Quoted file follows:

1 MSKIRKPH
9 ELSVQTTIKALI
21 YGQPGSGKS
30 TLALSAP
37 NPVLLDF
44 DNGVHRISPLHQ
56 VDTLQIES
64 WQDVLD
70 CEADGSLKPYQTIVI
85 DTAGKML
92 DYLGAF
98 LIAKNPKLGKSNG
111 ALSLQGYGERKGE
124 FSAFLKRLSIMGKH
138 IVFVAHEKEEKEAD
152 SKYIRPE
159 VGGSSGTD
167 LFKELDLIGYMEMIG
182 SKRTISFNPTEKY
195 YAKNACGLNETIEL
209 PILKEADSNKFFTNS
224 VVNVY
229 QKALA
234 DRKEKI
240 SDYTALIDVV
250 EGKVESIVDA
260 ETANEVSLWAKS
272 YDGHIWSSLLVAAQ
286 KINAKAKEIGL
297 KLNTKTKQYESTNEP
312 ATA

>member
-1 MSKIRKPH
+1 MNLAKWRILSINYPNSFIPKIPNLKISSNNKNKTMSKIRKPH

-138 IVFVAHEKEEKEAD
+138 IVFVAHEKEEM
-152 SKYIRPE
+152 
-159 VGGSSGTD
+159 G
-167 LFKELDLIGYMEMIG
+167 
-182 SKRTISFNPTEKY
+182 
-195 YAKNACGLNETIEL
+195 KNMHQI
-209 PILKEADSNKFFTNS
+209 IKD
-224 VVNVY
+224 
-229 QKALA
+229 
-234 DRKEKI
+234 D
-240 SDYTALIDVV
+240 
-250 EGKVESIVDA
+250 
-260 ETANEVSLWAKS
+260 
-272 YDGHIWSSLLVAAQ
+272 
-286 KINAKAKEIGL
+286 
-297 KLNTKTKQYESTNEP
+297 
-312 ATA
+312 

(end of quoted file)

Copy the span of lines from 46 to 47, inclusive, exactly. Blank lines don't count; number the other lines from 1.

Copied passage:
+195 KNMHQI
-209 PILKEADSNKFFTNS